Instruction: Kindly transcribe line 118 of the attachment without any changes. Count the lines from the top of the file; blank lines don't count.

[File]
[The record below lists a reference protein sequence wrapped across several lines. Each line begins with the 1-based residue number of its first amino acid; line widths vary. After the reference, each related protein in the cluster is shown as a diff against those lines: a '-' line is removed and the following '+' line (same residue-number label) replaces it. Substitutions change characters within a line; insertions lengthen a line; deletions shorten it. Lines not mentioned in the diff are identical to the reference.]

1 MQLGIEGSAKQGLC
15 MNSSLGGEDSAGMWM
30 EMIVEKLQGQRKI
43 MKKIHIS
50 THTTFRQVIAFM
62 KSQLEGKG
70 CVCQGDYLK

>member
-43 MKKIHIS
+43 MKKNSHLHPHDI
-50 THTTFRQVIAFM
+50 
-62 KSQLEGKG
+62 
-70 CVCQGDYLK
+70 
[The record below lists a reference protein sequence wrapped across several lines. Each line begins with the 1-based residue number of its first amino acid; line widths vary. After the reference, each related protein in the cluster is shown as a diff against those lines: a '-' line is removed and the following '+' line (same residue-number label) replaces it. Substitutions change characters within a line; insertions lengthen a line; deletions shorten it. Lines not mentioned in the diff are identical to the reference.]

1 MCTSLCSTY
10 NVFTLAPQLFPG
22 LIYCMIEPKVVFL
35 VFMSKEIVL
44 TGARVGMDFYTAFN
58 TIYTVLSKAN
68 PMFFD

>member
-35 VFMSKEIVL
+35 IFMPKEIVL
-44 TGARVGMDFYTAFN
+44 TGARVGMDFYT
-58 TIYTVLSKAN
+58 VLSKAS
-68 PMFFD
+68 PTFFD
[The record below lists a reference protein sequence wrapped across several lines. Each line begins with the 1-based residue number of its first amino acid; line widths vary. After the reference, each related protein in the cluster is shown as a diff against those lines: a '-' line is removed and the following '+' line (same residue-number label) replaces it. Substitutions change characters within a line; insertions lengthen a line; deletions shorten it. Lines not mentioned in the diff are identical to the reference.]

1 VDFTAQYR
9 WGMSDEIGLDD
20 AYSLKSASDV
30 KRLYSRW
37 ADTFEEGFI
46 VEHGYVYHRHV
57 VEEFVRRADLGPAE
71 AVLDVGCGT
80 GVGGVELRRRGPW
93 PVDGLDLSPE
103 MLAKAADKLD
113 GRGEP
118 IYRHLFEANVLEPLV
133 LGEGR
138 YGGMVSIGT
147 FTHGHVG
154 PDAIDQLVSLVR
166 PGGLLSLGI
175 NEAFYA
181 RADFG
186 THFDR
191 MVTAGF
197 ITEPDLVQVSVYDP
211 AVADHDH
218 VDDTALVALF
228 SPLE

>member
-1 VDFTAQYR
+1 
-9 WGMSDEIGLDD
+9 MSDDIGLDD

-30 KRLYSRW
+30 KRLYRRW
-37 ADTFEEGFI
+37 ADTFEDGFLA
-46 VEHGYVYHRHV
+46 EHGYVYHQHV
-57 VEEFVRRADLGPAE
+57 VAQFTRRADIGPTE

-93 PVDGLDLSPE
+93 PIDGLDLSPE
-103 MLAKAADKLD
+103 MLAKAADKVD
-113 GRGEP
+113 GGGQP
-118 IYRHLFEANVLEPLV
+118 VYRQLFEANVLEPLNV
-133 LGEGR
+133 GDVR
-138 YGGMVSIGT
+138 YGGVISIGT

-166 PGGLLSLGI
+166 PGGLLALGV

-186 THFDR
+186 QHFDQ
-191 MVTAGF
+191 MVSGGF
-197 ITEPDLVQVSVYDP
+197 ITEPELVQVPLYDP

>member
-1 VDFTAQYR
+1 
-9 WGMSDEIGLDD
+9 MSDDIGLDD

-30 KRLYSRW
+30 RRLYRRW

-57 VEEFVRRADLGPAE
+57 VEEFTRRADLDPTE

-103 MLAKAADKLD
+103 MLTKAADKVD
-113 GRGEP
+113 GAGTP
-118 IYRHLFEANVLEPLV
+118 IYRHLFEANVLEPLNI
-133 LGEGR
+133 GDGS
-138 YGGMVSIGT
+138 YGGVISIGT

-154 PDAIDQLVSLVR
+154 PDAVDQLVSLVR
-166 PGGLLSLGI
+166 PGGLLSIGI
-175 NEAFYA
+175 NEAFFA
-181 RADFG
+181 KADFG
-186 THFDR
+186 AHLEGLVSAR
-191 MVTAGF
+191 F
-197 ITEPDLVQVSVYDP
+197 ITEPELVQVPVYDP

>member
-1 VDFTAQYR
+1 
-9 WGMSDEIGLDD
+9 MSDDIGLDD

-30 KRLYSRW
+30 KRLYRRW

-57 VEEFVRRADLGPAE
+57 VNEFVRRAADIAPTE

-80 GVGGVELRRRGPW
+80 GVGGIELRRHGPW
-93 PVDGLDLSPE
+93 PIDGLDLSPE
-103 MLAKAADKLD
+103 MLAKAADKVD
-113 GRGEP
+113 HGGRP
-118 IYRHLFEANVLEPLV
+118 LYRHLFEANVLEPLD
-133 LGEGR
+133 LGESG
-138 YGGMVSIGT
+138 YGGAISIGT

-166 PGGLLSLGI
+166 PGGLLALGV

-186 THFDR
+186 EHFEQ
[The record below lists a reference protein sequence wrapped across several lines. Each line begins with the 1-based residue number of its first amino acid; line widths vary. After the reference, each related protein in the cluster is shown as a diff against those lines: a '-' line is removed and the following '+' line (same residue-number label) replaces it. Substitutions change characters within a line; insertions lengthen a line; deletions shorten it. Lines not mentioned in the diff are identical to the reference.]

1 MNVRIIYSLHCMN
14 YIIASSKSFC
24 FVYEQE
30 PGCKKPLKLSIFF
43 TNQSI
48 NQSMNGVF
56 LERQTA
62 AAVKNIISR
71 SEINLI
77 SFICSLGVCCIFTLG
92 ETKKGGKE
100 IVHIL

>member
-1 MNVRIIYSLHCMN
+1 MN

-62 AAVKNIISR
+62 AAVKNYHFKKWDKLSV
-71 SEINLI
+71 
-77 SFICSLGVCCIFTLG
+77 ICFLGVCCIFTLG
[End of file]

-175 NEAFYA